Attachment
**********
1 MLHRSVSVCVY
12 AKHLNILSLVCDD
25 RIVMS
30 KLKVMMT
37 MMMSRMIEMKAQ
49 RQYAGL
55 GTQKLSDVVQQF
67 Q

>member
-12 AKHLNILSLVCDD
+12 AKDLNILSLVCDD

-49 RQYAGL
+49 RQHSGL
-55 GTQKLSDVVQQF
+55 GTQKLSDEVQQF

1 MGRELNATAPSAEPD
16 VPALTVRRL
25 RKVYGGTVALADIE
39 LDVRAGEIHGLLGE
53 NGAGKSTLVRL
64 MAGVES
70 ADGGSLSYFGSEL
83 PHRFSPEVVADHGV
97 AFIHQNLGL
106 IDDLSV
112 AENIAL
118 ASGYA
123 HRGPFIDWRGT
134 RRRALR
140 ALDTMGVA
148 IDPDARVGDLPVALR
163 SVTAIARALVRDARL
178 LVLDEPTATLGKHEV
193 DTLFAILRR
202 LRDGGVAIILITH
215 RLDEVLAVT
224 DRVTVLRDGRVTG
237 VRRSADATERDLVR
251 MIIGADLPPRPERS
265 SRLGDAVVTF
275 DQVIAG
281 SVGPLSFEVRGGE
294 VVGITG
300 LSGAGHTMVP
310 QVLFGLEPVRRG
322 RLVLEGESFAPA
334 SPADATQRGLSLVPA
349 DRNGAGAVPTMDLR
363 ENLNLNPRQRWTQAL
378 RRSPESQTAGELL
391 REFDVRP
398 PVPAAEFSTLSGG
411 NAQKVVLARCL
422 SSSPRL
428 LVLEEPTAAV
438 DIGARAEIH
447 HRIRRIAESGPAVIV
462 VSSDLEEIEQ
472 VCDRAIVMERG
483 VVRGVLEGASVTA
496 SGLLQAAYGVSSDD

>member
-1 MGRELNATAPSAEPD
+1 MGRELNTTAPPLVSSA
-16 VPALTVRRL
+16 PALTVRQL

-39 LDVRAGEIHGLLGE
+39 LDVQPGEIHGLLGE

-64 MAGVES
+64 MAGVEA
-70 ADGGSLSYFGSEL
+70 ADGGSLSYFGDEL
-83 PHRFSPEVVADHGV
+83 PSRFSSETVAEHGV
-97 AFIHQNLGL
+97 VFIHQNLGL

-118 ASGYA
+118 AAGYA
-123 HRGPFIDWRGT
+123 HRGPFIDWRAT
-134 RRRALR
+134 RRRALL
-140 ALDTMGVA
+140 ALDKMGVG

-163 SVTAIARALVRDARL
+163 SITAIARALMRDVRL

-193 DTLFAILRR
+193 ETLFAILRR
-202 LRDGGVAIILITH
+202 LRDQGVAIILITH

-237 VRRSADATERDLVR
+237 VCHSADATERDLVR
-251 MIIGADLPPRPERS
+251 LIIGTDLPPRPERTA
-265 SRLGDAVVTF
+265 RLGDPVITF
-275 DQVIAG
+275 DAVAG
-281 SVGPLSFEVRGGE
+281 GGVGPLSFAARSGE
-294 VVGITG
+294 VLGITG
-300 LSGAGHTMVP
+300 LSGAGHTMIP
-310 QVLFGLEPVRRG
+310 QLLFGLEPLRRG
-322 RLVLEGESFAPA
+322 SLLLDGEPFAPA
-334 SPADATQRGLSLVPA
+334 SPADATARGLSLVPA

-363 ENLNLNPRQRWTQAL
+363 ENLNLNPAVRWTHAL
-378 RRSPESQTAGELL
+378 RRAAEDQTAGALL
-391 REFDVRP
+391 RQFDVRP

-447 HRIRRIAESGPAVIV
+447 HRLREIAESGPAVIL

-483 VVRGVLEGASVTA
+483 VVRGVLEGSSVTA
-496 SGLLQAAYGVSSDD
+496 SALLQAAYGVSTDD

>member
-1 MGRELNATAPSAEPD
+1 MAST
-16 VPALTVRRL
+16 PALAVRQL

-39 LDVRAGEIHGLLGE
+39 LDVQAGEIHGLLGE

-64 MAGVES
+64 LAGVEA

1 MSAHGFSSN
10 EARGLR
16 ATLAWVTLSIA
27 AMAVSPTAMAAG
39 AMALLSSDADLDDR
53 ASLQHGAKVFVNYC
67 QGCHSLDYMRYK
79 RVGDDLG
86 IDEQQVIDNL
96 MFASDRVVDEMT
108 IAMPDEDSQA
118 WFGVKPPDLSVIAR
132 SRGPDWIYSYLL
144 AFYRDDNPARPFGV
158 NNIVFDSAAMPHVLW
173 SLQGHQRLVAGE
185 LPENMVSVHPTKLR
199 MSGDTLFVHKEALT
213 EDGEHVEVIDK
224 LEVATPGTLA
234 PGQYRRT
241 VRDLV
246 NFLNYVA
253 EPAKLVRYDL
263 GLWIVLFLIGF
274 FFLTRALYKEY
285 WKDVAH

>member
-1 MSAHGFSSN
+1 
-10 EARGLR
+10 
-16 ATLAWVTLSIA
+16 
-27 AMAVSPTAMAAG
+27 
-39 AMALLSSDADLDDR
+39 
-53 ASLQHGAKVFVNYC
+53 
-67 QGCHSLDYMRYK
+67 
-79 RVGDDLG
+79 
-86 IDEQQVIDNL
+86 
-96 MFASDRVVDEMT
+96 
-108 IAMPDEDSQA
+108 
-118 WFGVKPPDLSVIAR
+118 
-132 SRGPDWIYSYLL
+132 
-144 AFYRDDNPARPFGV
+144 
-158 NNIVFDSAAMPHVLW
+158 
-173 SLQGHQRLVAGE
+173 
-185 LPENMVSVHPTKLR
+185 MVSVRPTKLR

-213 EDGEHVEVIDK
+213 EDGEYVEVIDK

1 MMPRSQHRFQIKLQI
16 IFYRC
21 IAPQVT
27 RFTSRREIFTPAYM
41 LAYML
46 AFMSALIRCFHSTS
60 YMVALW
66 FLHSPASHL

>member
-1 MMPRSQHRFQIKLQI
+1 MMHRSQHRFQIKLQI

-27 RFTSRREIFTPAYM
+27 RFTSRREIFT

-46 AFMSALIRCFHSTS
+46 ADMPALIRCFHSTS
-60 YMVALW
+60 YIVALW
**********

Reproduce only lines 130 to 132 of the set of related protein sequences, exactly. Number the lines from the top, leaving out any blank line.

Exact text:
-64 MAGVES
+64 LAGVEA

1 MSAHGFSSN